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Australian cartoonist fired for vaccine mandate cartoon

Cartoonists were once known for being controversial. These days, they're not allowed.
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A Melbourne-based newspaper, The Age, fired a political cartoonist after he compared COVID-19 vaccine mandates to the Tiananmen Square tanks threatening “Tank Man.”

Michael Leunig, a cartoonist referred to as a “living national treasure,” lost his role after he posted the cartoon. He included a drawing of a man staring at a large injection (vaccine) alongside a widely used photo from the Tiananmen pro-democracy protests of 1989 where a man is staring at a tanker.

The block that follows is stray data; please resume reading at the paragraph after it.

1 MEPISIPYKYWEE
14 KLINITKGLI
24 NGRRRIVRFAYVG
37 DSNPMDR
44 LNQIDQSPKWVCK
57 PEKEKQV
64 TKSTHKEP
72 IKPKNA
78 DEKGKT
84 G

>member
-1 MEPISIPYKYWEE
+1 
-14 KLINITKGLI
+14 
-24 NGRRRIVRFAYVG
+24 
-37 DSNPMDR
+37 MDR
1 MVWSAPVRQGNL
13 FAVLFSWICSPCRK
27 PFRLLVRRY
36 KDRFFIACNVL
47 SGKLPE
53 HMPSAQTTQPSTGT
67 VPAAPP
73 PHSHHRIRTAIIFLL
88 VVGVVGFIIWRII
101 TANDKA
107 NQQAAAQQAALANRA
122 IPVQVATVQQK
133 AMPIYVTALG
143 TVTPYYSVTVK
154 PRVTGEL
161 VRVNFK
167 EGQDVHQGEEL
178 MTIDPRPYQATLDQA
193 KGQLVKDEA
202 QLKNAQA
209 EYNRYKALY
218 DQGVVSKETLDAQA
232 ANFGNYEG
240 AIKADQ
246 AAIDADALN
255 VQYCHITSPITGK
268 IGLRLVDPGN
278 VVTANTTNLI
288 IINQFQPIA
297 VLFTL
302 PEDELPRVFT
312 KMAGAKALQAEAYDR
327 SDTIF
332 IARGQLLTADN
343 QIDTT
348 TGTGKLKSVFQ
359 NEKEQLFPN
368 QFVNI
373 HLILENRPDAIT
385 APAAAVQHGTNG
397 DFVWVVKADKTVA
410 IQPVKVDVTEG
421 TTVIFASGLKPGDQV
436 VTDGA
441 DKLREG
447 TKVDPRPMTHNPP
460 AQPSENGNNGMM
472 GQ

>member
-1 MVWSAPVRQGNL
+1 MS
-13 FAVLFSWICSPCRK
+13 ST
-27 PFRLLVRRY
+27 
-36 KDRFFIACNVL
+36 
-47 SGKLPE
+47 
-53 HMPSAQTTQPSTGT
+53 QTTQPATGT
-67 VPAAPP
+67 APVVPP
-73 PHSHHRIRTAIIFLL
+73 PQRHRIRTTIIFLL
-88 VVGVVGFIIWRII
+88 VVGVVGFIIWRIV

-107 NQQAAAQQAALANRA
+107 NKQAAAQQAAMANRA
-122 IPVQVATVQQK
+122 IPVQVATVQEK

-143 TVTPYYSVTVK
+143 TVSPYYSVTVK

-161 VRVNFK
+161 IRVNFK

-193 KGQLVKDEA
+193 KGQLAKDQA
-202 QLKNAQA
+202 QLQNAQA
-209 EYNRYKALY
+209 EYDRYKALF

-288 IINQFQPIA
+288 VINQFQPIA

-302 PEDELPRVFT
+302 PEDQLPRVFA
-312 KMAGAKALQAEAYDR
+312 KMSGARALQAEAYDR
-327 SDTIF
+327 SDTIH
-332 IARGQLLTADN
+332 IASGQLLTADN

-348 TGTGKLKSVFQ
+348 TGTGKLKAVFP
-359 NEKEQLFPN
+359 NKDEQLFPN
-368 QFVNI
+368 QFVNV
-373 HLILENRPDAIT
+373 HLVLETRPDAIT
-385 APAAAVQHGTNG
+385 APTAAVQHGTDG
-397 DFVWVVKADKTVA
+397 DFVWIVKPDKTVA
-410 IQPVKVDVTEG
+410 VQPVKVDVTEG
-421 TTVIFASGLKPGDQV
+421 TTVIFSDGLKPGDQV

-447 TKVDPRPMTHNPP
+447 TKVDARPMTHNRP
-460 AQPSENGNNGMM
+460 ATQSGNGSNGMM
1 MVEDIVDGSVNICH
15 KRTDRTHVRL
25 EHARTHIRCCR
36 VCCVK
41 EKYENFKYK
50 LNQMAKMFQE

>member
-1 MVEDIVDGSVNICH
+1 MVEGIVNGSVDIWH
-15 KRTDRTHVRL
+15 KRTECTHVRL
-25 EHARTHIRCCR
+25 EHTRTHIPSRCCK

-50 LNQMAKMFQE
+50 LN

The newspaper rejected the cartoon. Leunig proceeded to post the cartoon on his Instagram, drawing a lot of criticism from those who support vaccine mandates.

Amid the controversy, Leunig was fired by the newspaper’s political section, where he had worked for more than two decades.

The Age’s editor, Gay Alcorn, allegedly described Leunig as “brilliant.” He confirmed that Leunig’s talent would no longer be featured in the paper’s editorial page.

Leunig accused The Age of “wokeism and humorlessness.” He insisted that the cartoon was an accurate representation of the situation in Melbourne.

“The Tiananmen Square image is often used in cartoons around the world as a Charlie Chaplin-like metaphor for overwhelming force meeting the innocent powerless individual. In my view, it is a fair enough issue to raise in the most locked-down city in the world,” the cartoonist said.

Melbourne has had the longest cumulative lockdown of 262 days.

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